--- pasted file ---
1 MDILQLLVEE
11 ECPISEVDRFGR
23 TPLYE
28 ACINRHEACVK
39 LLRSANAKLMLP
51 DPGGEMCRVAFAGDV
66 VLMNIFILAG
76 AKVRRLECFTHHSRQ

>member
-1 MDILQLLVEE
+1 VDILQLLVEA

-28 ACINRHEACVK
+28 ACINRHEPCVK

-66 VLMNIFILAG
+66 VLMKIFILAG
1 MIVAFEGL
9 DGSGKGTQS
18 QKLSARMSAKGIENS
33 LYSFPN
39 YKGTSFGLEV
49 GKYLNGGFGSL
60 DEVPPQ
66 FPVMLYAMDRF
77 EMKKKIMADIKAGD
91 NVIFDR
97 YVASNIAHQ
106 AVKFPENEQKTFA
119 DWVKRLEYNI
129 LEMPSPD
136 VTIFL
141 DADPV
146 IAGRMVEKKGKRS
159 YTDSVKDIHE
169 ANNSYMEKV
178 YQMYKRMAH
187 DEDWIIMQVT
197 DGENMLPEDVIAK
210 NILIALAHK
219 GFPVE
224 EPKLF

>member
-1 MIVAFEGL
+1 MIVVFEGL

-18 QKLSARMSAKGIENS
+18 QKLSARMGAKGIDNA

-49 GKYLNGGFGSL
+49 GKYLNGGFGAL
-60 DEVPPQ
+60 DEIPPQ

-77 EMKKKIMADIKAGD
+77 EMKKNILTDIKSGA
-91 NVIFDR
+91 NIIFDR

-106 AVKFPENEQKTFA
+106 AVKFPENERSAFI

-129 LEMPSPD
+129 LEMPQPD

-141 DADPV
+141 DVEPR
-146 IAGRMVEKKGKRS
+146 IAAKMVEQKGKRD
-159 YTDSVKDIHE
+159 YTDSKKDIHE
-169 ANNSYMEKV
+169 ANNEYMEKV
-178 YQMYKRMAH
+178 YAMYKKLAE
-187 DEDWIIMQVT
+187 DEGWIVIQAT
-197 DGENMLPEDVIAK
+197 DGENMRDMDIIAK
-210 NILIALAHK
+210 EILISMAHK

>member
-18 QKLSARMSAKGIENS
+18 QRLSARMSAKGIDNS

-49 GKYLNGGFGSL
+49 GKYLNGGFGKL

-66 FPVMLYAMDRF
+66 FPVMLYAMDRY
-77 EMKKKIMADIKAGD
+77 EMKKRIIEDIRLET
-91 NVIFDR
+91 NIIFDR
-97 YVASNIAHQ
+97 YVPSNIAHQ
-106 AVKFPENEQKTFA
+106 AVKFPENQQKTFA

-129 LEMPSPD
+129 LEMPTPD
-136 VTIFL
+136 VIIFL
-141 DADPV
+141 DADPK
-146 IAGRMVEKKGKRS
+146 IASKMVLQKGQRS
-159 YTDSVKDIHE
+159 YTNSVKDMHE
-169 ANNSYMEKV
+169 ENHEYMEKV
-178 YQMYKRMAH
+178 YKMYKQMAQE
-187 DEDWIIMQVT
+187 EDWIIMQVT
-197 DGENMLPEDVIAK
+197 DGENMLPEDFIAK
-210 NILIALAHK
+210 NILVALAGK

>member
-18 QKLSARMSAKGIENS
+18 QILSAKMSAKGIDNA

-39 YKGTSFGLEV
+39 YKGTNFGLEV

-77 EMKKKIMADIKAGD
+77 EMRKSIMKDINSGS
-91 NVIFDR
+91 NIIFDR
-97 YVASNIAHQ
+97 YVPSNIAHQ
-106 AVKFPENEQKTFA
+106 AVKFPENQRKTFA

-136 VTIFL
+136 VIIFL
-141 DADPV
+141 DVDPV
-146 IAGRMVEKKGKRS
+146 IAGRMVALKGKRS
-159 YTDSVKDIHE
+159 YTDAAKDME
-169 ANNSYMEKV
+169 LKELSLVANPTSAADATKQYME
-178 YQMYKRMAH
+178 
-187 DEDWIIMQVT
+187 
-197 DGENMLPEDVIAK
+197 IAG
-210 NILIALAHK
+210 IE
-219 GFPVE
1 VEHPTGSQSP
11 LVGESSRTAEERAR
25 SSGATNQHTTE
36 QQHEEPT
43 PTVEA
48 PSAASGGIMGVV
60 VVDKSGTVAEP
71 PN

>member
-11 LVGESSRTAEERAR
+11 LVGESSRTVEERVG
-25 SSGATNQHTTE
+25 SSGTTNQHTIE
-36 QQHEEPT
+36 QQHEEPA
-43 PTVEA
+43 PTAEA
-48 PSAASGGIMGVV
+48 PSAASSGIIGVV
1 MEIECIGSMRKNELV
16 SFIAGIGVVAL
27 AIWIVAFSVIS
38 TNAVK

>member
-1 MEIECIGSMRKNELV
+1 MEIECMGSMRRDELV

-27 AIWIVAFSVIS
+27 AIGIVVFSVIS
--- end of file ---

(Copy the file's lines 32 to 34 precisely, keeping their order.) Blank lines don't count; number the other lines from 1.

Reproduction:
146 IAGRMVEKKGKRS
159 YTDSVKDIHE
169 ANNSYMEKV